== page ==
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Nuclear DNA Damage, Aging, and Stem Cells

Posted: March 27, 2011 at 3:58 pm

Nuclear DNA damage accumulates with age, but is it a cause of aging? This open access paper illustrates why there is a question - as for many studies, the results do not point unambiguously in one direction or another. "Accumulation of DNA damage leading to adult stem cell exhaustion has been proposed to be a principal mechanism of aging. Here we tested this hypothesis in healthy individuals of different ages by examining unrepaired DNA double-strand breaks (DSBs) in hematopoietic stem/progenitor cells matured in their physiological microenvironment. ... The highest inter-individual variations for non-telomeric DNA damage were observed in middle-aged donors, [where] the individual DSB repair capacity appears to determine the extent of DNA damage accrual. However, analyzing different stem/progenitor subpopulations obtained from healthy elderly (>70 years), we observed an only modest increase in DNA damage accrual, [but] sustained DNA repair efficiencies, suggesting that healthy lifestyle may slow down the natural aging process. ... Based on these findings we conclude that age-related non-telomeric DNA damage accrual accompanies physiological stem cell aging in humans. Moreover, aging may alter the functional capacity of human stem cells to repair DSBs, thereby deteriorating an important genome protection mechanism leading to exceeding DNA damage accumulation. However, the great inter-individual variations in middle-aged individuals suggest that additional cell-intrinsic mechanisms and/or extrinsic factors contribute to the age-associated DNA damage accumulation." Meaning that nuclear DNA damage may or may not be a primary cause of aging, and may or may not be important in comparison to other factors.

Link: http://www.ncbi.nlm.nih.gov/pmc/articles/PMC3049780/

Recommendation and review posted by Fredricko

Towards Stem Cell Therapy for Macular Degeneration

Posted: March 27, 2011 at 3:57 pm

Small steps: "The notion of transplanting adult stem cells to treat or even cure age-related macular degeneration has taken a significant step toward becoming a reality. ... researchers have demonstrated, for the first time, the ability to create retinal cells derived from human-induced pluripotent stem cells that mimic the eye cells that die and cause loss of sight. Age-related macular degeneration (AMD) [gradually] destroys sharp, central vision needed for seeing objects clearly and for common daily tasks such as reading and driving. AMD progresses with death of retinal pigment epithelium (RPE), a dark color layer of cells which nourishes the visual cells in the retina. While some treatments can help slow its progression, there is no cure. The discovery of human induced pluripotent stem (hiPS) cells has opened a new avenue for the treatment of degenerative diseases, like AMD, by using a patient's own stem cells to generate tissues and cells for transplantation. For transplantation to be viable in age-related macular degeneration, researchers have to first figure out how to program the naïve hiPS cells to function and possess the characteristics of the native retinal pigment epithelium, RPE, the cells that die off and lead to AMD. ... This is the first time that hiPS-RPE cells have been produced with the characteristics and functioning of the RPE cells in the eye. That makes these cells promising candidates for retinal regeneration therapies in age-related macular degeneration."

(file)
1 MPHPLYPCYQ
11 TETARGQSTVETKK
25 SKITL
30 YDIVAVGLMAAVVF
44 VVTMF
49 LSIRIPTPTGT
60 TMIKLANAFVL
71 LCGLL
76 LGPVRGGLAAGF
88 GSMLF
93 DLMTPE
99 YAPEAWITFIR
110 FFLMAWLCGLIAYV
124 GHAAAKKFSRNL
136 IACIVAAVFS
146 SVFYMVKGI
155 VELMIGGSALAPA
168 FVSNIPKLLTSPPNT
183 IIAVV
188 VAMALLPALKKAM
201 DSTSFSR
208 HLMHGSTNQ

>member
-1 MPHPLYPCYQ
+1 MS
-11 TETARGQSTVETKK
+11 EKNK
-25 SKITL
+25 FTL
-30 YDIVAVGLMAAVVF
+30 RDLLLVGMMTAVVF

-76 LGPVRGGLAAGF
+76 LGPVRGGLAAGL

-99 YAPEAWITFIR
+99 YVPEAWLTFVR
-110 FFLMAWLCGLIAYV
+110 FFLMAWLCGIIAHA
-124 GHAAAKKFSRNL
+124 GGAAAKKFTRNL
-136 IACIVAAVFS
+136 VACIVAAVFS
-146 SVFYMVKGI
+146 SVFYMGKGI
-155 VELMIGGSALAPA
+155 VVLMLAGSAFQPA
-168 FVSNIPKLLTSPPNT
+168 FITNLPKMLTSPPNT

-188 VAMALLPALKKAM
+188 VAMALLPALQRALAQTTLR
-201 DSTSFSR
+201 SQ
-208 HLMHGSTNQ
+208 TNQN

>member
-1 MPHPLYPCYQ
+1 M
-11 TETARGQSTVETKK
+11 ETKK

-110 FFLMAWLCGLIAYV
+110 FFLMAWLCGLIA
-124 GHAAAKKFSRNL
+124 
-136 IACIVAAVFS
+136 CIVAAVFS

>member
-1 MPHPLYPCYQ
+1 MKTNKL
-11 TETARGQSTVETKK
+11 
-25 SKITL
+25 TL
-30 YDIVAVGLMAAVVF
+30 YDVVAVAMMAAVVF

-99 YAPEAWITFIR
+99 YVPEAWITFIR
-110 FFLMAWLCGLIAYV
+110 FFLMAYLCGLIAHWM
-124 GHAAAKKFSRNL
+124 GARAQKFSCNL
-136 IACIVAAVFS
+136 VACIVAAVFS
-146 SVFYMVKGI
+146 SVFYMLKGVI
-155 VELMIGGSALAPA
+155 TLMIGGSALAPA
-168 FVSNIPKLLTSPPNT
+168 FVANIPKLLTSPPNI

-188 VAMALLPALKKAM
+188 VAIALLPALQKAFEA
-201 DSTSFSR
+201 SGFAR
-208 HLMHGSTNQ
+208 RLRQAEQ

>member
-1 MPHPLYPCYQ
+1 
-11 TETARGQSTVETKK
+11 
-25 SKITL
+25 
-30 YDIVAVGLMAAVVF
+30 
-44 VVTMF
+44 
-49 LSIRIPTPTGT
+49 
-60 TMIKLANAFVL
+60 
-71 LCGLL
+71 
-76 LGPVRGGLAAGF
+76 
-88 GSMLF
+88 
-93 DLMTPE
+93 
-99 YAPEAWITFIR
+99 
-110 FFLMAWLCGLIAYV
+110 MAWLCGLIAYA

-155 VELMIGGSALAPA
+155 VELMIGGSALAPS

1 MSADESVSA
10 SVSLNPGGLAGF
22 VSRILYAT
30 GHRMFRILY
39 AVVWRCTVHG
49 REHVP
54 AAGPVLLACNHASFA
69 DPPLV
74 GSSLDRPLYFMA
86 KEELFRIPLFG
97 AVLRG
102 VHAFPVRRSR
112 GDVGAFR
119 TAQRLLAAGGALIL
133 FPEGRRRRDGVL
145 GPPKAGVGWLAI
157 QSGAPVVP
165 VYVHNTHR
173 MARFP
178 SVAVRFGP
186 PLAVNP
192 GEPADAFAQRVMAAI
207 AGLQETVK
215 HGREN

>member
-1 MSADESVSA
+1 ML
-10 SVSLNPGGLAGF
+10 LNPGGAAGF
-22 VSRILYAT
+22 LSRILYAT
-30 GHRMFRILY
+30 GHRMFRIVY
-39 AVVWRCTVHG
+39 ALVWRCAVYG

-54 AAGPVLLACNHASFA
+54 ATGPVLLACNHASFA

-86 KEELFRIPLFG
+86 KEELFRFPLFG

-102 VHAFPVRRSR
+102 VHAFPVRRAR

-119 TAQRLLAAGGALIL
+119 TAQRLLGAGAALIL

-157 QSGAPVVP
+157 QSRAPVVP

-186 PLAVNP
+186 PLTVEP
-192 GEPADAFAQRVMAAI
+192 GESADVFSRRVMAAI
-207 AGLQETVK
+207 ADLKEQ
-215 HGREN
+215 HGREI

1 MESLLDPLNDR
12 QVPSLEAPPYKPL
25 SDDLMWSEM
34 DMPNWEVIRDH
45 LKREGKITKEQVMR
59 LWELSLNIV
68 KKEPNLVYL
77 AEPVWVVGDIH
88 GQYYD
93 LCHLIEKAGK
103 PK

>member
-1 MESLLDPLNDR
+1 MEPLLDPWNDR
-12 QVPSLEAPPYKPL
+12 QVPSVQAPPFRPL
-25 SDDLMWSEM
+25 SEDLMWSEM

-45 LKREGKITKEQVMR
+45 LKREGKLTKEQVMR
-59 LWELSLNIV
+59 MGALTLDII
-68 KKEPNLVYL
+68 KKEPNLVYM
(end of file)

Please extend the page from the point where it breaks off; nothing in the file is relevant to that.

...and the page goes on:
Link: http://www.eurekalert.org/pub_releases/2011-03/gumc-sct031811.php

Recommendation and review posted by Fredricko

An Overview of the Molecular Mechanisms by Which Exercise Impacts Aging

Posted: March 27, 2011 at 3:57 pm

Exercise slows many of the degenerations of aging and - much like calorie restriction - this appears to be the result of changes in a multitude of biological processes and systems. In effect exercise adjusts the operation of your metabolism, moving it into a better configuration.

If you'd like a look under the hood, an overview of what is presently known of the biology that links exercise to improved long term health, you might read this recent open access review paper. It focuses on the heart, but the underlying mechanisms are of general interest:

It is generally accepted that regular exercise is an effective way for reducing cardiovascular morbidity and mortality. Physical inactivity and obesity are also increasingly recognized as modifiable behavioral risk factors for a wide range of chronic diseases, including cardiovascular diseases. Furthermore, epidemiologic investigations indicate that the survival rate of heart attack victims is greater in physically active persons compared to sedentary counterparts. Several large cohort studies have attempted to quantify the protective effect of physical activity on cardiovascular and all cause mortality. Nocon et al. in a meta-analysis of 33 studies with 883,372 participants reported significant risk reductions for physically active participants. All-cause mortality was reduced by 33%, and cardiovascular mortality was associated with a 35% risk reduction. Exercise capacity or cardiorespiratory fitness is inversely related to cardiovascular and all-cause mortality, even after adjustments for other confounding factors.